CHINA’S YUAN ENTRY INTO THE ELITE IMF CLUB
1 October 2016. China’s long-held desire to provide an alternative to the US dollar dominance has been given a boost when the yuan, also known as the remminbi, enters the International Monetary Fund (IMF) basket of reserve currencies placing it alongside the US dollar, the Yen, the Euro and the British Pound in the IMF’s special drawing right (SDR) basket. The announcement came on the day the Communist party celebrates the founding of the People’s Republic of China in 1949. Remarkable indeed for the Chinese and a milestone forward for the government’s campaign to be recognised as a global economic power. It also marks the first time a new currency has been added since the Euro was launched in 1999.
To the Chinese, the inclusion of the yuan marks a significant achievement in the internationalisation of its currency and an affirmation of the success of China’s economic reform and the opening of its financial sector. It is now for China to take this opportunity to further deepen its economic reforms and open up sectors to promote global growth. This is important as the elevation in the SDR basket will bring about billions of investments into China and it will also prompt central banks and sovereign funds to buy more Chinese assets.
The inclusion of the yuan however, has not made, and is not expected to make, an immediate impact to the world’s financial market. That is still a long way to go. While it may be the biggest trading nation, the yuan has not been widely used in the international market to settle trade and thus it has not commanded a market share. The currency also faces structural and institutional obstacles in its internationalisation process. The yuan until now cannot win full trust in the international community unlike other currencies in the IMF’s global basket because it remains controlled and cannot be exchanged freely with flexible exchange rates. Hence, it will not be considered a safe haven currency unless it wins the trust of foreign investors.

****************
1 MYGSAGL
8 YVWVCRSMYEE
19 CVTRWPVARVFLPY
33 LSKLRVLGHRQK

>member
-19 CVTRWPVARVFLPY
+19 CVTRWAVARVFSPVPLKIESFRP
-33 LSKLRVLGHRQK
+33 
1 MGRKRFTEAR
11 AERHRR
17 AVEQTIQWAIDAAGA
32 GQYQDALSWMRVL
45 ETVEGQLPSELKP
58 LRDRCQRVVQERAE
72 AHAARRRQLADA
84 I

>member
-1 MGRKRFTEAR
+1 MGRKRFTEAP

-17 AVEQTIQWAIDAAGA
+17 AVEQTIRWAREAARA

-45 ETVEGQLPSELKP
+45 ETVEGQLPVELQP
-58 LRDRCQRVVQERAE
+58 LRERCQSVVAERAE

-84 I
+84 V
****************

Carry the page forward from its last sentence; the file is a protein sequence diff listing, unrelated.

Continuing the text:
Before meeting the market requirements for its capital account, the yuan had taken advantage of China’s large share in the world’s trade to be included in the SDR basket. This is a breakthrough but on the other hand, a beginning of a different path of the yuan’s internationalisation process. This coupled with the fact that Beijing is still opaque over its economic foreign exchange policy will now place China in the international spotlight as some central bank may add the yuan assets to their official reserve.
While some may have said that the move to include the yuan is largely symbolic as the currency may not be ready for prime business as it does not have the traditional attributes of a reserve currency. The Chinese government will now have to keep its perspectives. Under the current framework, Beijing has no alternatives but to strengthen its financial system, address excess credit and deal with bad debt troubles facing Chinese banks which have gone beyond government’s limit, reduce opacity and loosen capital account. Having an open and transparent form of domestic government that has checks and balance in place, an independent central bank and a good legal framework would also be of vital important.
Amid all the hype about the hegemony, it is important for China to understand that the real hard work has just began. It is now up to Beijing to focus on its reform in order to remain relevant as a strong representative to the global economy. It is now up to the market to determine how significant a reserve currency yuan will be.
The ambition that the yuan will someday become an alternative currency to the US dominance will take some time.
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